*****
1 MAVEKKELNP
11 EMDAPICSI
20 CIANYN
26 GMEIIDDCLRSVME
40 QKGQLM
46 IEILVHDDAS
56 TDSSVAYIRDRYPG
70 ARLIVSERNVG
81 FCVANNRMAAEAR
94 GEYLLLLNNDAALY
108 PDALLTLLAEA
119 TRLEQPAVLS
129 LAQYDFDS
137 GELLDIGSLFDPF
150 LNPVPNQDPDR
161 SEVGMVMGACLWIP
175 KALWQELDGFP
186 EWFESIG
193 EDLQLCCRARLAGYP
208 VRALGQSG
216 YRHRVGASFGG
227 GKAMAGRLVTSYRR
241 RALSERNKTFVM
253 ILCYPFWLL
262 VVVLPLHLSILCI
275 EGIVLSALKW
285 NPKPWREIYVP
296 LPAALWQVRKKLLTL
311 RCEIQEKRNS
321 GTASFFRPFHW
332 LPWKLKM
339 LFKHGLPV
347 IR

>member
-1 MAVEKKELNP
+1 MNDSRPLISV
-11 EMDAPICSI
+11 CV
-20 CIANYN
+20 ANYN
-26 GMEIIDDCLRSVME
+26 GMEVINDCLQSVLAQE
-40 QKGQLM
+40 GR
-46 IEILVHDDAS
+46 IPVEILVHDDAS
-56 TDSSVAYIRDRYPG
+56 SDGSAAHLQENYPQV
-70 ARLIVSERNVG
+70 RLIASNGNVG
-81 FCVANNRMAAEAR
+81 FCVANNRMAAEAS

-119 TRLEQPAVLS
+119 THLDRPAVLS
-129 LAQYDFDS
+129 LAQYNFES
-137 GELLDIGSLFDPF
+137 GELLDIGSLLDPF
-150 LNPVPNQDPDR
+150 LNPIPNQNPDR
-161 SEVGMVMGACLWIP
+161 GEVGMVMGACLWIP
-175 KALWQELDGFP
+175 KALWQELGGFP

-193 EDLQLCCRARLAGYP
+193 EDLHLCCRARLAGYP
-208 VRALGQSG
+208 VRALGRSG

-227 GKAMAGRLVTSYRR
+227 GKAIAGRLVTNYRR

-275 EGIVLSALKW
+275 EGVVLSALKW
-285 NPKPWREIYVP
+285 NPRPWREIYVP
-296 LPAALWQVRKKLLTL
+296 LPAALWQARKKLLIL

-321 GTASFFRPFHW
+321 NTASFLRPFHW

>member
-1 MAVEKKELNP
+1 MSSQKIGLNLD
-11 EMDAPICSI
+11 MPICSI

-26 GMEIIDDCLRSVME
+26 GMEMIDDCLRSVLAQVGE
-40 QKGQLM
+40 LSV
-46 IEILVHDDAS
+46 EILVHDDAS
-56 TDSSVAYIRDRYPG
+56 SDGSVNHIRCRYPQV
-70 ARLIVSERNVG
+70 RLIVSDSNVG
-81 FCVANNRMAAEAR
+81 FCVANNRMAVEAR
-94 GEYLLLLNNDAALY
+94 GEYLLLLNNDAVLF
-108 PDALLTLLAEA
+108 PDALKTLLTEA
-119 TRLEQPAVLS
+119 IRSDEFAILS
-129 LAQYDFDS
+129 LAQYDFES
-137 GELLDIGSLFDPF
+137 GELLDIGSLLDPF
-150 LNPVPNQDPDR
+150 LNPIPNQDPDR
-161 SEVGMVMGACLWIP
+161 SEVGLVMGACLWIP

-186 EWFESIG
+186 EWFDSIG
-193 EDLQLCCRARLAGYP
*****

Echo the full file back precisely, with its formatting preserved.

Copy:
1 MAVEKKELNP
11 EMDAPICSI
20 CIANYN
26 GMEIIDDCLRSVME
40 QKGQLM
46 IEILVHDDAS
56 TDSSVAYIRDRYPG
70 ARLIVSERNVG
81 FCVANNRMAAEAR
94 GEYLLLLNNDAALY
108 PDALLTLLAEA
119 TRLEQPAVLS
129 LAQYDFDS
137 GELLDIGSLFDPF
150 LNPVPNQDPDR
161 SEVGMVMGACLWIP
175 KALWQELDGFP
186 EWFESIG
193 EDLQLCCRARLAGYP
208 VRALGQSG
216 YRHRVGASFGG
227 GKAMAGRLVTSYRR
241 RALSERNKTFVM
253 ILCYPFWLL
262 VVVLPLHLSILCI
275 EGIVLSALKW
285 NPKPWREIYVP
296 LPAALWQVRKKLLTL
311 RCEIQEKRNS
321 GTASFFRPFHW
332 LPWKLKM
339 LFKHGLPV
347 IR

>member
-1 MAVEKKELNP
+1 MNDSRPLISV
-11 EMDAPICSI
+11 CV
-20 CIANYN
+20 ANYN
-26 GMEIIDDCLRSVME
+26 GMEVINDCLQSVLAQE
-40 QKGQLM
+40 GR
-46 IEILVHDDAS
+46 IPVEILVHDDAS
-56 TDSSVAYIRDRYPG
+56 SDGSAAHLQENYPQV
-70 ARLIVSERNVG
+70 RLIASNGNVG
-81 FCVANNRMAAEAR
+81 FCVANNRMAAEAS

-119 TRLEQPAVLS
+119 THLDRPAVLS
-129 LAQYDFDS
+129 LAQYNFES
-137 GELLDIGSLFDPF
+137 GELLDIGSLLDPF
-150 LNPVPNQDPDR
+150 LNPIPNQNPDR
-161 SEVGMVMGACLWIP
+161 GEVGMVMGACLWIP
-175 KALWQELDGFP
+175 KALWQELGGFP

-193 EDLQLCCRARLAGYP
+193 EDLHLCCRARLAGYP
-208 VRALGQSG
+208 VRALGRSG

-227 GKAMAGRLVTSYRR
+227 GKAIAGRLVTNYRR

-275 EGIVLSALKW
+275 EGVVLSALKW
-285 NPKPWREIYVP
+285 NPRPWREIYVP
-296 LPAALWQVRKKLLTL
+296 LPAALWQARKKLLIL

-321 GTASFFRPFHW
+321 NTASFLRPFHW

>member
-1 MAVEKKELNP
+1 MSSQKIGLNLD
-11 EMDAPICSI
+11 MPICSI

-26 GMEIIDDCLRSVME
+26 GMEMIDDCLRSVLAQVGE
-40 QKGQLM
+40 LSV
-46 IEILVHDDAS
+46 EILVHDDAS
-56 TDSSVAYIRDRYPG
+56 SDGSVNHIRCRYPQV
-70 ARLIVSERNVG
+70 RLIVSDSNVG
-81 FCVANNRMAAEAR
+81 FCVANNRMAVEAR
-94 GEYLLLLNNDAALY
+94 GEYLLLLNNDAVLF
-108 PDALLTLLAEA
+108 PDALKTLLTEA
-119 TRLEQPAVLS
+119 IRSDEFAILS
-129 LAQYDFDS
+129 LAQYDFES
-137 GELLDIGSLFDPF
+137 GELLDIGSLLDPF
-150 LNPVPNQDPDR
+150 LNPIPNQDPDR
-161 SEVGMVMGACLWIP
+161 SEVGLVMGACLWIP

-186 EWFESIG
+186 EWFDSIG
-193 EDLQLCCRARLAGYP